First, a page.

Kākāriki make successful comeback
Thursday, May 30, 2013 at 14:55
City Parrots in Conservation, Cyanoramphus novaezelandiae - Red-crowned Kakariki, Nest box, Re-introduction, Research, Urban parrots

Red-crowned parakeets are bringing a dash of colour to NZ capital city once again.The cheerful kākāriki is making a return to Wellington thanks to a successful transfer and monitoring program at Zealandia.

Though occasional sightings had been made in and around the sanctuary there had been no sign of a sustained parakeet population since the late 1800s. Kākāriki habitat has been vastly reduced over the last century and predation by introduced mammals in unprotected areas significantly affects survival.

In July 2010 a transfer of the colourful birds was made from Kapiti Island to Zealandia, with support from the Pharazyn Trust; two more transfers followed in May and July 2011. The sanctuary kākāriki have now increased their known breeding pair numbers from six in 2010-11 to thirteen in 2012-13 with over 260 individuals banded so far. It’s a success for Zealandia and good news for nature-loving Wellingtonians.

The crafty kākāriki is not easy to track. Photo By Steve AttwoodConservation Officer Richard Gray has observed a number of interesting results over the last three years at the sanctuary.

“Some of the birds dispersed beyond the sanctuary fence, which we expected. They continue to be reported around Otari Wilton’s Bush and Karori Cemetery. We also started to see a few unbanded kākāriki from surrounding areas visiting and mating with the transferred birds. We know they can fly from Matiu/Somes Island in the harbour and perhaps from further afield” says Gray.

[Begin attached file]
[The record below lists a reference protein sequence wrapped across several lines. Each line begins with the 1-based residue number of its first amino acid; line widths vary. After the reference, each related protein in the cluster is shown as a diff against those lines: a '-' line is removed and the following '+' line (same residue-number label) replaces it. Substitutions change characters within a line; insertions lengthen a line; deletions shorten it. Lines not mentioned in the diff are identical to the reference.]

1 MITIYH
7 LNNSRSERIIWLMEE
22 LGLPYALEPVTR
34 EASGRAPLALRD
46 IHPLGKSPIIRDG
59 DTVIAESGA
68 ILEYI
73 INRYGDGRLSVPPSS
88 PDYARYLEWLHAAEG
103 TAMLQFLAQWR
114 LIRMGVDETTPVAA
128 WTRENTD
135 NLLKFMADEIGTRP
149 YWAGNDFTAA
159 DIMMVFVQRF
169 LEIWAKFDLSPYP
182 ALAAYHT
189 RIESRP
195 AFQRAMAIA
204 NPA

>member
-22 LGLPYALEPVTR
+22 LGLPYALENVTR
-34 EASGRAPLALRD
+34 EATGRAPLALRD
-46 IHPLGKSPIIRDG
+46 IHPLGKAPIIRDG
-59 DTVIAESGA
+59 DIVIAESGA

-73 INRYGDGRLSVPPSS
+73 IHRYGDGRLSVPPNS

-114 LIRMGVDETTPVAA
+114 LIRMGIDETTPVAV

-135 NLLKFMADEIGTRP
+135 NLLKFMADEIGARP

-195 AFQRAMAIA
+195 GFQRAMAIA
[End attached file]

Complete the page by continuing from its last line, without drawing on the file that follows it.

Kākāriki are cavity nesters so over 100 wooden nesting boxes were built and mounted inside the safety of the fence in the first year, but the kākāriki had other plans.

“The boxes were overlooked” says Gray, “partly in favour of natural cavities, predominantly in tree fuchsia, but partly because our kākā were drawn to the boxes and damaged them. We’ve now rolled out a tougher design of nesting pipes and, together with the natural sites, they’ve proven popular.”

The nesting pipes make it easier for staff to monitor kākāriki and provide more choice for the birds while the forest regenerates.

Finding the natural nests has required ingenuity and patience.

“Kākāriki are notoriously hard to track. They definitely keep us on our toes” says Conservation Manager Raewyn Empson.

“We’ve been lucky to have support from volunteers, who will watch a feeding station for hours looking for pairs, and behaviour indicating a bird has a nest. Kākāriki are the craftiest birds we have so each nest found was a cause for celebration”.

In the past season transmitters were attached to 15 birds temporarily to help staff find nests quickly and monitor behaviour. Using this method one bird was found to be nesting 200m east of Zealandia at Denton Park Reserve and ten led staff to nests within the sanctuary.

Underwing photos are taken to build data for research. Photo By Janice McKennaPhotographic data is also collected when a bird is captured. Staff hope to use the under-wing patterns, which vary between individuals, to find a gender and age determination method for relatively non-invasive monitoring in the future.

The best place to see kākāriki is at their supplementary feeders on the Jim & Eve Lynch Track. More often heard than seen, their chatter is easily recognised and can be played at: www.audioboo.fm/zealandia

Article originally appeared on (http://cityparrots.org/).
See website for complete article licensing information.